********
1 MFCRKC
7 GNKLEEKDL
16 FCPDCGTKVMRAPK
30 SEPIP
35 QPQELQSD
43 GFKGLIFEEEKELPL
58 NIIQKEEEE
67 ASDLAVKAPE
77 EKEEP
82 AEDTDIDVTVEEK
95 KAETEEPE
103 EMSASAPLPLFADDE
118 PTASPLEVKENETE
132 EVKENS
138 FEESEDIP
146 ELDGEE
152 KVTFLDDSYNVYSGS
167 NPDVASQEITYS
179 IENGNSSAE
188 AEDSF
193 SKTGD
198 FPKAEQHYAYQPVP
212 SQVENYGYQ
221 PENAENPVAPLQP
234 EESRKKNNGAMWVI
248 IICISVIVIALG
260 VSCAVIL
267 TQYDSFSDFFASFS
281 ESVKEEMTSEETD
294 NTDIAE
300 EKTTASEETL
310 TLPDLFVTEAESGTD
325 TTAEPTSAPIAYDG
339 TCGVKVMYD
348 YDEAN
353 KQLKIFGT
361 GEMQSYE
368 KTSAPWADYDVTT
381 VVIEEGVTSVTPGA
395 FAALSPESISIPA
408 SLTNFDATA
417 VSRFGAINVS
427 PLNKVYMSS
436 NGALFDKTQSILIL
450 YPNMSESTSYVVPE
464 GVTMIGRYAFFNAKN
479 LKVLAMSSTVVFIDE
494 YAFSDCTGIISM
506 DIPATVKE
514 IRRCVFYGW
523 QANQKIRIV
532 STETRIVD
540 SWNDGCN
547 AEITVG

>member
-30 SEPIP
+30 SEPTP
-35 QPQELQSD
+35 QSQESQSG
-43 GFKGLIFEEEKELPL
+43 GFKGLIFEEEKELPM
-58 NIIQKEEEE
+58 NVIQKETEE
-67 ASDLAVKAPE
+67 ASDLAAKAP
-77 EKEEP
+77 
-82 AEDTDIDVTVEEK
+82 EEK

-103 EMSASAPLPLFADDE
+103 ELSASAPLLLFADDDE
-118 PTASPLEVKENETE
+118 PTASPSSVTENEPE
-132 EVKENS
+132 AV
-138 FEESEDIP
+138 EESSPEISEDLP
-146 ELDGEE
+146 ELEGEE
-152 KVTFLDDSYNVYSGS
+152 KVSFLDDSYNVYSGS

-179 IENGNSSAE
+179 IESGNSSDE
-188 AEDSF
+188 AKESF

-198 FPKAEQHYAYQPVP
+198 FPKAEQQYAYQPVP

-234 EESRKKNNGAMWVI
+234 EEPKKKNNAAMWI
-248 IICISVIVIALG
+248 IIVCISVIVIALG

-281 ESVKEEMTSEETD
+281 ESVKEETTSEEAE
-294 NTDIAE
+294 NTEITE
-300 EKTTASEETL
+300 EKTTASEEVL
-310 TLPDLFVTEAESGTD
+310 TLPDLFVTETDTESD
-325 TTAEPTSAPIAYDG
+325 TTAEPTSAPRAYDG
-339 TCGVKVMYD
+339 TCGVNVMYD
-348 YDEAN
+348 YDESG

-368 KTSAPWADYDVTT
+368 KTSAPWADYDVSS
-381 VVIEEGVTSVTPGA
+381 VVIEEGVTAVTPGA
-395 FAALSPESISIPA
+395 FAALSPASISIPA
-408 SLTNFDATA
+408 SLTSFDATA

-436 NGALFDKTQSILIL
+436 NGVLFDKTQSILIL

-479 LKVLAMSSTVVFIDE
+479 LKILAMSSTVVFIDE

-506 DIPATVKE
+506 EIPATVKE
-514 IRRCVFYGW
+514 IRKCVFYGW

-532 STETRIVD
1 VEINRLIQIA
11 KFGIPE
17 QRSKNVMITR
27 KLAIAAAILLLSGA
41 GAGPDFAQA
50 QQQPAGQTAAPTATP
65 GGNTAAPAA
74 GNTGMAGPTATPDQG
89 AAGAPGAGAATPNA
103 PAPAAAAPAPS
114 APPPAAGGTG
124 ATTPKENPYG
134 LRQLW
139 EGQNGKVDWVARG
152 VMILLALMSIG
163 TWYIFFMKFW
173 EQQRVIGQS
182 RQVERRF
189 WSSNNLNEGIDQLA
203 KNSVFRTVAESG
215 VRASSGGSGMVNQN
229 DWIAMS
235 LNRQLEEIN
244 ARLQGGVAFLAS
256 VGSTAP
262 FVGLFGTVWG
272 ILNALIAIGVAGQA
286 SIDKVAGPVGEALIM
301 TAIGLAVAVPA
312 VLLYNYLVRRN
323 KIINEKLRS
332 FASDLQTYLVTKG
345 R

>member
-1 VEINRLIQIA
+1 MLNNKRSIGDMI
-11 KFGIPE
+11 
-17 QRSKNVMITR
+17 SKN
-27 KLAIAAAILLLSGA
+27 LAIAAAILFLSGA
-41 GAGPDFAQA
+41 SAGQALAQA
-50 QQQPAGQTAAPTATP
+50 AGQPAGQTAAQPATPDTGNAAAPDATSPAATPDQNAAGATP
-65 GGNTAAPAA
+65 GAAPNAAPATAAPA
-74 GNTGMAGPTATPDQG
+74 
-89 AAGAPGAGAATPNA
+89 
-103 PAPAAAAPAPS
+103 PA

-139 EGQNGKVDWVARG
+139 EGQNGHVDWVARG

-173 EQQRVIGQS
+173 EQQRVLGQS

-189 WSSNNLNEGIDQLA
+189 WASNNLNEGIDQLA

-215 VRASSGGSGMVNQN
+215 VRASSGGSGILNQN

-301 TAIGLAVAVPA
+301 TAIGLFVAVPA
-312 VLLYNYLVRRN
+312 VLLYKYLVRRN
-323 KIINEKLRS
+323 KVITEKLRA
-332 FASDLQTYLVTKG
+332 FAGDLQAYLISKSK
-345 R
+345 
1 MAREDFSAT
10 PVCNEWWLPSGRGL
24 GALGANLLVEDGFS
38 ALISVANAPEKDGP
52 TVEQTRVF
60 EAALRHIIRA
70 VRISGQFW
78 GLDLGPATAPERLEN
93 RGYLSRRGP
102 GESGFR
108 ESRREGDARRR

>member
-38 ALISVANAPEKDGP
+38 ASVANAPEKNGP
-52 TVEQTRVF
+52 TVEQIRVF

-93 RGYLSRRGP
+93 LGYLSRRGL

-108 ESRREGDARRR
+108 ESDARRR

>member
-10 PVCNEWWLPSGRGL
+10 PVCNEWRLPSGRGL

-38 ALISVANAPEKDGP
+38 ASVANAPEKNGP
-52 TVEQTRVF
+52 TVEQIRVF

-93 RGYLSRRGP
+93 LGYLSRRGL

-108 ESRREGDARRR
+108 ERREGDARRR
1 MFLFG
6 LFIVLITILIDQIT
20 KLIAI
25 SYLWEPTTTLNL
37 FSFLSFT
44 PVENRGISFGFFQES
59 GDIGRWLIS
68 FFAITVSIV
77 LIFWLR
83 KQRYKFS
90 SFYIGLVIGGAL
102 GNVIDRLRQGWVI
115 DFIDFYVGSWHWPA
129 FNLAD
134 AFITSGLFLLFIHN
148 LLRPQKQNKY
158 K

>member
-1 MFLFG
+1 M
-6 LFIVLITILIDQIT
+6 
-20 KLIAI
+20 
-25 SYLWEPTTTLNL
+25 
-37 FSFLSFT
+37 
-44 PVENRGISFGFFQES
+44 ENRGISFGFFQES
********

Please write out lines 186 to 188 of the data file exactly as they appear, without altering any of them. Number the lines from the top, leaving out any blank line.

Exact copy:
+301 TAIGLFVAVPA
-312 VLLYNYLVRRN
+312 VLLYKYLVRRN